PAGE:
Tuesday, 25 June 2013
Jeff Randall writes as clearly and as pithily as anyone on the subject of British business and HM Treasury. Here he is, putting very succinctly what everyone in Westminster knows, yet almost none of them are prepared to acknowledge:
When the government talks of “ring-fenced” spending, it is referring to health, education and aid. But, in effect, the protective cordon extends well beyond these areas. According to the Office for Budget Responsibility, despite forecasts of higher employment and lower unemployment between now and 2017-18, social security spending – in cash terms – is not coming down. Neither is Britain’s interest bill, as it would be unthinkable to default on our sovereign debt (currently £1.3 trillion and rising).
Add up all the “untouchable” expenditure – social protection (£220 billion), health (£137 billion), education (£97 billion), debt interest (£51 billion) and international aid (£11 billion) – and £516 billion of the Chancellor’s annual outlay of £720 billion is hermetically sealed. Thus, if he is to make a dent in his £108 billion deficit, i.e. the annual difference between tax receipts and state spending, he has only £204 billion to shoot at. This, given the constraints of political realities, is a mathematical impossibility. It simply cannot and will not be done.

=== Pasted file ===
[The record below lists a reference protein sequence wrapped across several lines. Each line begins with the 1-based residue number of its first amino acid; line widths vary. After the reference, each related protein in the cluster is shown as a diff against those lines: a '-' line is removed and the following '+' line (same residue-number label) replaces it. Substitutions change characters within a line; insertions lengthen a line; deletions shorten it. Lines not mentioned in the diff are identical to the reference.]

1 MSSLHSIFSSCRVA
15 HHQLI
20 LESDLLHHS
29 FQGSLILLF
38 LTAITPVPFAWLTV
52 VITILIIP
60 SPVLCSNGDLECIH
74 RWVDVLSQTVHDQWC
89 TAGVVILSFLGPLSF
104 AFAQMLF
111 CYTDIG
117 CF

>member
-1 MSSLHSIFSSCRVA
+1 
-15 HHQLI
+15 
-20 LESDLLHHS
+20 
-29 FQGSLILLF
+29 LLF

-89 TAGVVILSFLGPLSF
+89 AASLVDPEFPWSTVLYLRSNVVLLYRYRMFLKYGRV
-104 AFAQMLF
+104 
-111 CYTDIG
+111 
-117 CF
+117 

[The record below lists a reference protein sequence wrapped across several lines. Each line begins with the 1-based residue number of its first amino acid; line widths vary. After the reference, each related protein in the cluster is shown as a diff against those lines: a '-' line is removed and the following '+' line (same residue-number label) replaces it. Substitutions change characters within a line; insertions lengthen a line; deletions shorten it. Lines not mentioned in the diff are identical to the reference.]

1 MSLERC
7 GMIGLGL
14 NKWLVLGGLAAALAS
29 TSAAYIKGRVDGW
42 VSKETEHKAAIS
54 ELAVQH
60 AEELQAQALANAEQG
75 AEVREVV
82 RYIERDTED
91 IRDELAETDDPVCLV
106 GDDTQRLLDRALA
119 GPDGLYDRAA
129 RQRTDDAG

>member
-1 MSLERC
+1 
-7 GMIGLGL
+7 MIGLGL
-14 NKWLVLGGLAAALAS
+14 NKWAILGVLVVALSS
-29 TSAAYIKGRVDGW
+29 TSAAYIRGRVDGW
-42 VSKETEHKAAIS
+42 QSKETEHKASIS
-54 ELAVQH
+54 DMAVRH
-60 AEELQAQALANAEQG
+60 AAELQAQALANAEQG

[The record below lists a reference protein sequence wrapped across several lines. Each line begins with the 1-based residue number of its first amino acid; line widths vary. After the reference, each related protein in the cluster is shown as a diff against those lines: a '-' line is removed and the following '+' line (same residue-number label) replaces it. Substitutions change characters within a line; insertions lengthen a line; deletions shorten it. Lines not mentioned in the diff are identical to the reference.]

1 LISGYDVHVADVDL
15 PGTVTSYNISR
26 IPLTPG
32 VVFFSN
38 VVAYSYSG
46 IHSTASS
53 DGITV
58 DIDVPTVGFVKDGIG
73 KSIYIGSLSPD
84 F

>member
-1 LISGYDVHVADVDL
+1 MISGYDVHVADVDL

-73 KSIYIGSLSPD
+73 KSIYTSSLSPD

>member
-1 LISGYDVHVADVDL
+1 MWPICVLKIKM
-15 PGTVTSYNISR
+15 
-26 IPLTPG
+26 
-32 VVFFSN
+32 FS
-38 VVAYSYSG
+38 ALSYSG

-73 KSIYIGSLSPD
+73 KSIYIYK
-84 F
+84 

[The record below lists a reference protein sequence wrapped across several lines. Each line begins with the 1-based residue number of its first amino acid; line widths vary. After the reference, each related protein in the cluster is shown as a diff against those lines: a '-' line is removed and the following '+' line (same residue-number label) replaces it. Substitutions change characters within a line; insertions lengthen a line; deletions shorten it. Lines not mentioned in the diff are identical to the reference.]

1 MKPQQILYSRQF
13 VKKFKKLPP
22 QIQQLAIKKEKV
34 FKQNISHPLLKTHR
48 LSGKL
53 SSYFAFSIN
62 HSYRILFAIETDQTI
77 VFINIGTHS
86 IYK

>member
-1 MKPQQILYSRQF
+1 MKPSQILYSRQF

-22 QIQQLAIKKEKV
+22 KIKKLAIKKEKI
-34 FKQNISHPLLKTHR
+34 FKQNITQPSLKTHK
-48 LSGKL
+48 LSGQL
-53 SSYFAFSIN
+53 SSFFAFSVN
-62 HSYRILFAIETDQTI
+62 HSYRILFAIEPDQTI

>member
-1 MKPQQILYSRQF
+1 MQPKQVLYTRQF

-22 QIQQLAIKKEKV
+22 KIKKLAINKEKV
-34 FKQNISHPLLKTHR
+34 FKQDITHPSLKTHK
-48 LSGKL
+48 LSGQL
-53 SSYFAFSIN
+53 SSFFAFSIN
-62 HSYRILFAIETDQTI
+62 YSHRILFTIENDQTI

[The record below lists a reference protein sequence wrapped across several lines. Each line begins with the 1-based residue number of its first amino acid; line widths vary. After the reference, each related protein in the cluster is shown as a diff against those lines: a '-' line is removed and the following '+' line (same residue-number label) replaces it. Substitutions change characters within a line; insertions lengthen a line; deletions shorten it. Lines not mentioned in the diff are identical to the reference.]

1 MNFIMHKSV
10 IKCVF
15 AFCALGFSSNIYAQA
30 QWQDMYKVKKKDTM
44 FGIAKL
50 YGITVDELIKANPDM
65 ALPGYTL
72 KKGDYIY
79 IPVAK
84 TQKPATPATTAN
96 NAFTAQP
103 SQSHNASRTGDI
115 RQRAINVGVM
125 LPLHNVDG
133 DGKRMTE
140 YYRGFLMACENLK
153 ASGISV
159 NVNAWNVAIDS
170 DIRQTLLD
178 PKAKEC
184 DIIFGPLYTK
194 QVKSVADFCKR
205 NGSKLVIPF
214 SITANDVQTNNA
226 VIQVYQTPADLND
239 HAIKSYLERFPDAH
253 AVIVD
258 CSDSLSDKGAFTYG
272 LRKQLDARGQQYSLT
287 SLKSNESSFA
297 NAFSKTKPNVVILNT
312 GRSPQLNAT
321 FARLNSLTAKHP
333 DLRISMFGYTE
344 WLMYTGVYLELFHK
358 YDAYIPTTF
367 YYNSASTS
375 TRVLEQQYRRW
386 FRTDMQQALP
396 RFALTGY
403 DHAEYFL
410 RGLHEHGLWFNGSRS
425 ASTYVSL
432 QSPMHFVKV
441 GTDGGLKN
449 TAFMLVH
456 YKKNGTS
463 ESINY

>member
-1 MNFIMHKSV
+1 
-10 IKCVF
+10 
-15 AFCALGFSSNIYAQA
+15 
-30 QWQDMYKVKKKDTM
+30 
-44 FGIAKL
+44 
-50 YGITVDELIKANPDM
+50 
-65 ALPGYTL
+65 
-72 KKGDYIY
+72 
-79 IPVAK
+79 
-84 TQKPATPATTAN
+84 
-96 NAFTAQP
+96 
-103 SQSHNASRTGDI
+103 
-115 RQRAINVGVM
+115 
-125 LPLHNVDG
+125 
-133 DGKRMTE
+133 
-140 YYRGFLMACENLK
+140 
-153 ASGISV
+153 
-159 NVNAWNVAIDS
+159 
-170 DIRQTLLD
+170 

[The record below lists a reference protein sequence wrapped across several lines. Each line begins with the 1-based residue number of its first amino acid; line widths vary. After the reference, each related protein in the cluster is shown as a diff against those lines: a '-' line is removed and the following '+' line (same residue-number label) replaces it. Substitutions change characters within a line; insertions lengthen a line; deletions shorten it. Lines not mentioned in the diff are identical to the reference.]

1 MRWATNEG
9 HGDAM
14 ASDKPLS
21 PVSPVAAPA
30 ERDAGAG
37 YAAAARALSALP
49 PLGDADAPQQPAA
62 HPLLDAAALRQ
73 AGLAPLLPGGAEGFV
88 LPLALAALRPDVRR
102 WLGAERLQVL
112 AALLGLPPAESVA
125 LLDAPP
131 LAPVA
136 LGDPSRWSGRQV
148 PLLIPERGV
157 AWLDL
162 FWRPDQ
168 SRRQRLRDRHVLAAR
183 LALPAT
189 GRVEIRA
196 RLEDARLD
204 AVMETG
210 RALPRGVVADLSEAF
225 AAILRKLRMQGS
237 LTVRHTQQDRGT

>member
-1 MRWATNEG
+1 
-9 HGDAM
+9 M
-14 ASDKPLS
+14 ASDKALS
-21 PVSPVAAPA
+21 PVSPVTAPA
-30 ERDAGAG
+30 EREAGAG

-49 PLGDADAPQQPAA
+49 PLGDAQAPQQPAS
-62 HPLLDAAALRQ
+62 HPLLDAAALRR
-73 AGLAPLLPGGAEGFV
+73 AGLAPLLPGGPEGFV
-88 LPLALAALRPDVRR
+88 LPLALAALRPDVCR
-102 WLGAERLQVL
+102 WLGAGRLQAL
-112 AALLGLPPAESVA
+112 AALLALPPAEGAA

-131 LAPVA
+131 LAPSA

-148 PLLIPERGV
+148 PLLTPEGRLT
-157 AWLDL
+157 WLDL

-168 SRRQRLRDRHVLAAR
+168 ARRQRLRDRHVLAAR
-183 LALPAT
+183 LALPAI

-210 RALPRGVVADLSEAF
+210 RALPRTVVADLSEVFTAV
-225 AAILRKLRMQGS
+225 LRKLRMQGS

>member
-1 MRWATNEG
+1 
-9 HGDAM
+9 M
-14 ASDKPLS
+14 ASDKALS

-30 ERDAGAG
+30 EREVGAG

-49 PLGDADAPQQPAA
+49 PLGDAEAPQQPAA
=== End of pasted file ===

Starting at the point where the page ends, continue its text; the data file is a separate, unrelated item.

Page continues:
I think he is correct in his analysis and conclusion. Until or unless a credible politician leads one of the two main parties and treats the electorate as grown-ups, we will continue to explore the area of the map marked 'Delusion'. I fear that the 2015 election is already set to be a bully-off between three parties who wish us to believe that a shade more 'austerity', or a shade more 'investment' will tip the scales. 'We care about ordinary working families more than they do!' - 'They got us into this mess!' - 'We can protect all public spending AND create an enterprise society!' Yadda, yadda, etc, etc. Ya boo sucks and how's my gold-plated pension pot doing?
2020 will be the election for grown-up politicians (maybe from one side only). Neither Cameron, nor Osborne, nor Balls or the Ed Miller Band will feature. A little bird in the Upper House who is close (by dint of his cheque book) to Number Ten tells me that Theresa May is the one to watch. She is running a tight Home Office, and has the respect of much of her party. I agree that she needs to work on her universal attractiveness, but she gets how bad things are. You may laugh. Just sayin'.
création d' idle at 8:24 pm